Celebrated Indian architect B.V. Doshi built his studio and garden in Ahmedabad as a place of reflection
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The journey into Sangath, the architecture studio founded by celebrated Indian architect B.V.Doshi in Ahmedabad, takes you down a transformative garden path — reinvigorating the senses and invoking the divine. Brisbane based designer Clare Elizabeth Kennedy shares her thoughts and photographs of the garden she passed through each day while working at Sangath.
Behind a tree-lined fence, off a chaotic arterial road in Ahmedabad’s dusty west, lies an architecture studio that redefines what it is to go to work. Sangath was designed by B.V. Doshi to house his flourishing architectural practice, and was completed in 1981, three decades into Doshi’s career. At the time Doshi had already contributed a great deal to the urban fabric of Ahmedabad, having designed many significant buildings himself, and also played a pivotal role in the realisation of Le Corbusier and Louis Kahn buildings in the city. Sangath is said to be an emblem of Doshi’s philosophies — a synthesis of his influences and ideas.
From his earliest sketches Doshi thought of Sangath as both a traditional subterranean network of vaulted spaces (the studios) and a village climbing up a hill (the garden). It was never intended to just be an office but also a public square, an amphitheatre, a garden and a work of art. Doshi is now 87 and still practicing at Sangath. He’s an incredibly generous spirit and Sangath was intended to be a gift both to his city and to his profession. Within the grounds countless designers, artists, educators and students have collaborated — each having been touched by the undeniable spirit of the place.
Sangath draws together many themes from Doshi’s earlier works. The wonderful garden that wraps around and over the vaulted studio spaces (below) is an example of his preoccupation with movement.He takes people on an unexpected journey, using key views to guide them along a route which offers up a generous series of places for visual and social interaction. The aim is to surprise and enliven. As Doshi himself put it, ‘The approach is never axial but diagonal, to make one discover and absorb the building before entering it.’ The garden at Sangath is a glorious example of this approach. In fact Sangath itself means ‘moving together through participation’.
Doshi’s work always offers countless spaces to just ‘be’. He invites you to experience the pause points and ambiguous spaces within his designs. In Sangath seats line the perimeter walls and the inviting lawn, shaded by lush foliage from trees above, is dotted with fountains and sculptures creating limitless places to be seen or unseen. The entire scale of the garden is very accommodating with a series of platforms encouraging people to sit and chat or just relax and be still. His idea to house the studio spaces partly below ground allowed for the creation of an informal amphitheatre with steps rising onto the building’s roof. On these steps Doshi can often be seen talking quietly to groups of guests, explaining his philosophies — so wonderfully illustrated in the garden that surrounds them.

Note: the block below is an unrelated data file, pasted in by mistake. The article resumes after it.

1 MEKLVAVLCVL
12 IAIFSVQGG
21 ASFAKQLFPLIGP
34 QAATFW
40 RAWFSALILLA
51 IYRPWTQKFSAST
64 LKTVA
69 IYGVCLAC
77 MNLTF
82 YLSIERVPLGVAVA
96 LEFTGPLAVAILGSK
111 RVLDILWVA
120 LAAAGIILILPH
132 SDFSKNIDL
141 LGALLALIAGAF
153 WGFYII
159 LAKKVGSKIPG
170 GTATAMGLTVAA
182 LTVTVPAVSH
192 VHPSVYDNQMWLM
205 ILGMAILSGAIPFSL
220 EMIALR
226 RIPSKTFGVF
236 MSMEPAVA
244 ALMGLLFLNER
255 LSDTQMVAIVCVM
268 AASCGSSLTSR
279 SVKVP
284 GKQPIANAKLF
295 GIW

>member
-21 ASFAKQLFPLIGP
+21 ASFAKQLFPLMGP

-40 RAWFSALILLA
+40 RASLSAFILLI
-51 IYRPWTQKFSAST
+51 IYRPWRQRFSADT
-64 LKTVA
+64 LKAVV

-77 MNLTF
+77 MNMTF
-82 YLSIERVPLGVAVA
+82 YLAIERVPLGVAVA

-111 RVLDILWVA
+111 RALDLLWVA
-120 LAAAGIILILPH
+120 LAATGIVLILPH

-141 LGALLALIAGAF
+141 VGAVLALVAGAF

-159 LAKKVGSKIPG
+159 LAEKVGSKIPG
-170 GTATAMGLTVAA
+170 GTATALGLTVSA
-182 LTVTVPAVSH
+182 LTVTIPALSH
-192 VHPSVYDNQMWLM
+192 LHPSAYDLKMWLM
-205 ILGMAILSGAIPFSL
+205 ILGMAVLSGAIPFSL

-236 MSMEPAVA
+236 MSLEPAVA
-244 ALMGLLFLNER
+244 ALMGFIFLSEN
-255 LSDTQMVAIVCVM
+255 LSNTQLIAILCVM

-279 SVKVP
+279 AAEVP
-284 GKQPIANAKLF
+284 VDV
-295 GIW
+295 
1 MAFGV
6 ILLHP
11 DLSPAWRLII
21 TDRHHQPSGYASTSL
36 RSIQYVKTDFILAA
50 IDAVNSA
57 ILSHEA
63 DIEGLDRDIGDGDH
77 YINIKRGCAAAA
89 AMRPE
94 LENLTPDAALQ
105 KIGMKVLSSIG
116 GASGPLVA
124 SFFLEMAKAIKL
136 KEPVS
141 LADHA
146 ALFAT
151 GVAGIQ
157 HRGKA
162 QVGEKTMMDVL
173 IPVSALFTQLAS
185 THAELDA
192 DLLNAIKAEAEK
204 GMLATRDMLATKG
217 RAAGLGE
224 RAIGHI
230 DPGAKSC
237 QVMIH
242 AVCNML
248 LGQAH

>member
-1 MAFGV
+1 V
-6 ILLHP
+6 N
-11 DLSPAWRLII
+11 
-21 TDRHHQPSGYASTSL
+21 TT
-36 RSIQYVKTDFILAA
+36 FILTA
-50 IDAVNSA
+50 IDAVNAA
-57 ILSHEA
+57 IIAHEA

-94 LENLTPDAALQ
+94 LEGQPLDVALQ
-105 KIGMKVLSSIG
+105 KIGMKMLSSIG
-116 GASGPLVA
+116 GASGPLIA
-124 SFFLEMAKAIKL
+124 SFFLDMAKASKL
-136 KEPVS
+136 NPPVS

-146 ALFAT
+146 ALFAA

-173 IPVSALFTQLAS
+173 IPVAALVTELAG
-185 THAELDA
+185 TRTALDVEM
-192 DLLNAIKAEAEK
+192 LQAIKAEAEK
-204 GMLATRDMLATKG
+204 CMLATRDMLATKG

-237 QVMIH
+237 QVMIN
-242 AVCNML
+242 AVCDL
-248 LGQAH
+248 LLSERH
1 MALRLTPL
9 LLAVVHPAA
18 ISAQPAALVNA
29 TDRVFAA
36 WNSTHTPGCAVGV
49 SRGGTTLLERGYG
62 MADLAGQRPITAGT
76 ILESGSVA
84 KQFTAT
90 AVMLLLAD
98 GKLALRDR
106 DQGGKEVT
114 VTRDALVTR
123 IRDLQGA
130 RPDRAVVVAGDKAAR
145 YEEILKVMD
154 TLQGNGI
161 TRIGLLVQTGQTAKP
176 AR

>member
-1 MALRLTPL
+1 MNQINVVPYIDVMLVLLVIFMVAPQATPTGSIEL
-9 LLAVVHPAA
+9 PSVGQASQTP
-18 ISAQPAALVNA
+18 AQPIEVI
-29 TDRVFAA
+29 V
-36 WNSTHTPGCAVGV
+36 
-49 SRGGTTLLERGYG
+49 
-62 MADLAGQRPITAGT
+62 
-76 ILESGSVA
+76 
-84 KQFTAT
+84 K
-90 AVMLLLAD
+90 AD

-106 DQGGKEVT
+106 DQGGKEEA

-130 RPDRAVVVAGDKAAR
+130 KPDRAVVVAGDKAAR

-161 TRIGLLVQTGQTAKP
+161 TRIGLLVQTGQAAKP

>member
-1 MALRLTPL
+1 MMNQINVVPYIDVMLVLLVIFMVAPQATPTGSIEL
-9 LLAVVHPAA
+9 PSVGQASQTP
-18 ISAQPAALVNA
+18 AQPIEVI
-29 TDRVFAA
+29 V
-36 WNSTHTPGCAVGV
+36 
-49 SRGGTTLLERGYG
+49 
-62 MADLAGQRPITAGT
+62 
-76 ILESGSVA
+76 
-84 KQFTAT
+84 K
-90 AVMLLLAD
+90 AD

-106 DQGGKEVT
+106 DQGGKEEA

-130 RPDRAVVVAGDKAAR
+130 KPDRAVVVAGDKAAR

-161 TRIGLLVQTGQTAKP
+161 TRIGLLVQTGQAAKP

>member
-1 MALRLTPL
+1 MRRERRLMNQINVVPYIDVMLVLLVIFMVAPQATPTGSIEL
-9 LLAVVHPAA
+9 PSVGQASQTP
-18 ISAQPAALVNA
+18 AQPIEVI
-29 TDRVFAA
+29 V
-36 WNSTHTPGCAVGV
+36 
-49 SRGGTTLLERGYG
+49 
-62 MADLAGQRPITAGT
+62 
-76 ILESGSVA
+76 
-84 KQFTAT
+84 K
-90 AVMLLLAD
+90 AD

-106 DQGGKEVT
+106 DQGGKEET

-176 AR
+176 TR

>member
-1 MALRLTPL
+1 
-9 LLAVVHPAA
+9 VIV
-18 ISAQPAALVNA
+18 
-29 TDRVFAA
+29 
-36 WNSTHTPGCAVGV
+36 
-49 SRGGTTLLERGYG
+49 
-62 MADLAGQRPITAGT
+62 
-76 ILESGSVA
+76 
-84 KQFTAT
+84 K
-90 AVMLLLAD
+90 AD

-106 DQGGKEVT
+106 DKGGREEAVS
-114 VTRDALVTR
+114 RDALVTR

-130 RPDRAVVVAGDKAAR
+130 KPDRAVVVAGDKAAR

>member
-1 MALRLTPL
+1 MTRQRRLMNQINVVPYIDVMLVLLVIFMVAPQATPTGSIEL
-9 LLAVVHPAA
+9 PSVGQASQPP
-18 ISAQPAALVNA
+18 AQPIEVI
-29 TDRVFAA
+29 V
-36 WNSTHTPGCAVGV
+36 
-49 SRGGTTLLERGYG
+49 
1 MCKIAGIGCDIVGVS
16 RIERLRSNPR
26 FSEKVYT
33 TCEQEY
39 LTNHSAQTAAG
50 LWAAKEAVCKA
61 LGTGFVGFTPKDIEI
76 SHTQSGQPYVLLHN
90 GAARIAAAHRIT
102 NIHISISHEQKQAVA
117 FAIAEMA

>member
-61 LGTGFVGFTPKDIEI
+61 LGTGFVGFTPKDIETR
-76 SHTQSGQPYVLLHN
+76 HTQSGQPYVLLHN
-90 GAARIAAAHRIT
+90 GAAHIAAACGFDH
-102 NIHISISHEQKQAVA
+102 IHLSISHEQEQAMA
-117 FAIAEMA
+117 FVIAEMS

Doshi’s work also seeks to connect man and nature, dramatising the natural elements of sky, sun, rain and earth. He has created both a procession into the earth and a platform to reflect the sky. One watches the vaults’ crescent shadows move eastward throughout the day as sunlight plays on their white china mosaic roof surface. Almost the entire roof can be traversed. It is a maze of seats and ladders, and affords the garden’s visitors voyeuristic views into the studio spaces below where workers can also be seen climbing ladders to access mezzanine levels suspended within. When monsoon rains hit, water splashes over the vaulted roofs and slips into overscaled gutters and channels, filtering into a network of ponds that at night reflect the moon’s glow off the glittering white mosaic surfaces.
Each day, staff emerge into the garden to find their lunch waiting. Each stainless steel tiffin is personally labeled and packed with dahl, curry, rice and bread.
The garden is a perfect synthesis of architecture, urbanism, planting and water features. A joyous symphony of the ideas and influences of a man who constantly seeks to enrich and enlighten. Often local laborers or passing families stop to relax in the shaded grassy mounds, or to watch birds swim in water-filled clay pots, getting lost in Doshi’s dream and forgetting the dusty screaming street from which they came.
About the Writer
Clare Elizabeth Kennedy
Clare is a Brisbane born architectural graduate who recently returned to her hometown after five years spent working as an architect in London, India and The UAE. Clare has an interest in alternative building materials, having just spent the last six months in India learning and researching various earth techniques. She has recently established her own Dirt Laboratory in an old brass foundry in central Brisbane, optimistic that Australia holds massive opportunity for further earth-based experimentation. Clare has also taught Architectural Design in universities both in the UK and Australia and is lover of architecture schools, students and debate.